A huge gas blast in the Kenyan capital, Nairobi, has killed at least three people and injured nearly 300.
A lorry carrying gas exploded in Embakasi district at about 23:30 (20:30 GMT), “igniting a huge ball of fire”, a government spokesperson said.
Housing, businesses and cars were damaged, with video showing a huge blaze raging close to blocks of flats.
The area has been cordoned off and an investigation is under way into the cause of the explosion.
The government initially said the blast happened at a gas plant where workers were refilling gas cylinders but later clarified that a truck had exploded in its parking yard.
The fire that broke out as a result is reported to have been contained.
Embakasi police chief Wesley Kimeto said a child was among those who died, adding that the death toll could rise.
The Kenya Red Cross said it had taken 271 people to hospital. A further 27 people who were treated on site were later allowed to go home.
Its Head of Disaster Operations, Vanant Ndhingila, told the BBC’s Newsday programme that a search and rescue operation was under way. They are trying to find out if people are missing or have simply taken shelter elsewhere.
“There is still a search going on of whether there are bodies which have been burnt in various houses,” said Embakasi East MP Babu Owino.
The Energy and Petroleum Regulatory Authority (EPRA) said in a statement that the gas plant was illegal and that it had rejected three applications for construction permits to build a storage and filling facility at the site.
The fireball from the blast had “spread widely”, according to government spokesman Isaac Mwaura Mwaura, and a flying gas cylinder had hit a clothing and textiles warehouse, burning it down.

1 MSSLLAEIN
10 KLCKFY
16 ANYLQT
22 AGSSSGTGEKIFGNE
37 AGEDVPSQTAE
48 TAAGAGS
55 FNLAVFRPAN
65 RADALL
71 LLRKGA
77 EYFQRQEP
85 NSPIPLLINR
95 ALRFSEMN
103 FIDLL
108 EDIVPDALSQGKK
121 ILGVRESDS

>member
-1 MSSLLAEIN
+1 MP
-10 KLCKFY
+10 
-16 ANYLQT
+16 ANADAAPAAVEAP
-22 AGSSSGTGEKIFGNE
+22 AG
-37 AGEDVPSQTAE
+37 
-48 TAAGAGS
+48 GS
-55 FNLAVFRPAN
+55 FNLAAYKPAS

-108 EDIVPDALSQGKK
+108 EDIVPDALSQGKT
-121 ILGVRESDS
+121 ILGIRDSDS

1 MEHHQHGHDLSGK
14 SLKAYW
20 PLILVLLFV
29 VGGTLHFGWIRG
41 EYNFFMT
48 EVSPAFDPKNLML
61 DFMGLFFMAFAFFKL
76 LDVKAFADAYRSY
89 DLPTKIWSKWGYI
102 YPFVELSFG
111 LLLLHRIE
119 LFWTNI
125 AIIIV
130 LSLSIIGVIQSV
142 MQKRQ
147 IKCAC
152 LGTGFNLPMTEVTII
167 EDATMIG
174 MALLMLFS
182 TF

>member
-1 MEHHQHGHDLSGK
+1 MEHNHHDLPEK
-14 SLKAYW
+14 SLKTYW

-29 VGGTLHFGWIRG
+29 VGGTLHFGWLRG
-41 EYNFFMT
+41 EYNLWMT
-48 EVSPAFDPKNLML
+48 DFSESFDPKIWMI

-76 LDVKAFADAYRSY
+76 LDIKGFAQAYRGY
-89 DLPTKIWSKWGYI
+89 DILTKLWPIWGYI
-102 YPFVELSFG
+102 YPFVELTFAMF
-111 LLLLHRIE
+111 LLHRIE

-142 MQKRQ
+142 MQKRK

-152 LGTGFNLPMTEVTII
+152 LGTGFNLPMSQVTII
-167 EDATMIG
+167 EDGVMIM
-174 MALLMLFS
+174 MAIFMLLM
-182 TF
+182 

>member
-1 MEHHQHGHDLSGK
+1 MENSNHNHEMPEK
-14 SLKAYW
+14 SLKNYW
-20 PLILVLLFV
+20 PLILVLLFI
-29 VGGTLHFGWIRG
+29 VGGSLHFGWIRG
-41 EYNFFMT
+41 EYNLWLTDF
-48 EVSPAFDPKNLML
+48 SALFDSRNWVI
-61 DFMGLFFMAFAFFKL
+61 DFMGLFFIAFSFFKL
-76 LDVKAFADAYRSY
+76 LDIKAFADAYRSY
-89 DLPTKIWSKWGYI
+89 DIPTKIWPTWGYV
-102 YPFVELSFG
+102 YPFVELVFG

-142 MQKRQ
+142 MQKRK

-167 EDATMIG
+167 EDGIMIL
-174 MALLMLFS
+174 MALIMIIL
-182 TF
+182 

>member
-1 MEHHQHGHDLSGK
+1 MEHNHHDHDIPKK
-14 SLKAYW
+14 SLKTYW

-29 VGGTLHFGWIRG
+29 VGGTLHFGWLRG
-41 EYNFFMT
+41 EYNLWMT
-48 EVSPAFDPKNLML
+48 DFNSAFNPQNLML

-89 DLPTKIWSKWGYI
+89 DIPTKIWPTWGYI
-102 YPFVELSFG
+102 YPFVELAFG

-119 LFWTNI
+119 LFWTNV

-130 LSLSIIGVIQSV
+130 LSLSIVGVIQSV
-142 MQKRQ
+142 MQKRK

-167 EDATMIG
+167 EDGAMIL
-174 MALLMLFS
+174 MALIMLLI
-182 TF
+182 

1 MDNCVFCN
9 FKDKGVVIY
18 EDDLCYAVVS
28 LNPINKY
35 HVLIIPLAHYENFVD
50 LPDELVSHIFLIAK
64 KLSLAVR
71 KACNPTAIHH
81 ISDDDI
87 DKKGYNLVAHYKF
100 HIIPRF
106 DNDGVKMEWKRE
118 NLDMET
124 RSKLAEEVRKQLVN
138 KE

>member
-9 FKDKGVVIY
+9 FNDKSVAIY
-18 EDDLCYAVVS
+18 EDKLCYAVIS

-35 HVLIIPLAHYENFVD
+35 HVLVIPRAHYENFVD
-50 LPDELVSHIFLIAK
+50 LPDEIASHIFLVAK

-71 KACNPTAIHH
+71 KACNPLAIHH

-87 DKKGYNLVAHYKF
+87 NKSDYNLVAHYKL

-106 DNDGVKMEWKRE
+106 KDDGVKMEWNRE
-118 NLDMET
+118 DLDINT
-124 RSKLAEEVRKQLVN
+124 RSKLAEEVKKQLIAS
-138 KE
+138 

“The inferno further damaged several vehicles and commercial properties, including many small and medium sized businesses,” he said in a statement.
“Sadly, residential houses in the neighbourhood also caught fire, with a good number of residents still inside, as it was late at night.”
Witnesses told local media they had felt tremors immediately after the blast.
Many of the injured are said to have inhalation injuries and they include at least 25 children, the Standard newspaper reported.
One of those hurt, Boniface Sifuna, described what had happened to Reuters news agency: “I got burnt by an exploding gas canister as I was trying to escape,” he said.
“It exploded right in front of me and the impact knocked me down and the flames engulfed me. I am lucky that I was strong enough to get away.”
James Ngoge, who lives across the street from where the blast happened, told the AFP news agency that he was in his house at the time and “heard a huge explosion”.
“It felt like it was going to collapse. At first, we didn’t even know what was happening, it was like an earthquake.
“I have a business on the road that was completely destroyed.”
Government spokesman Mr Mwaura said the blast scene had been secured and a command centre had been set up to help co-ordinate rescue operations.
“Kenyans are hereby advised to keep off the cordoned area in order to allow the rescue mission to be carried out [with] minimal disruptions,” he added.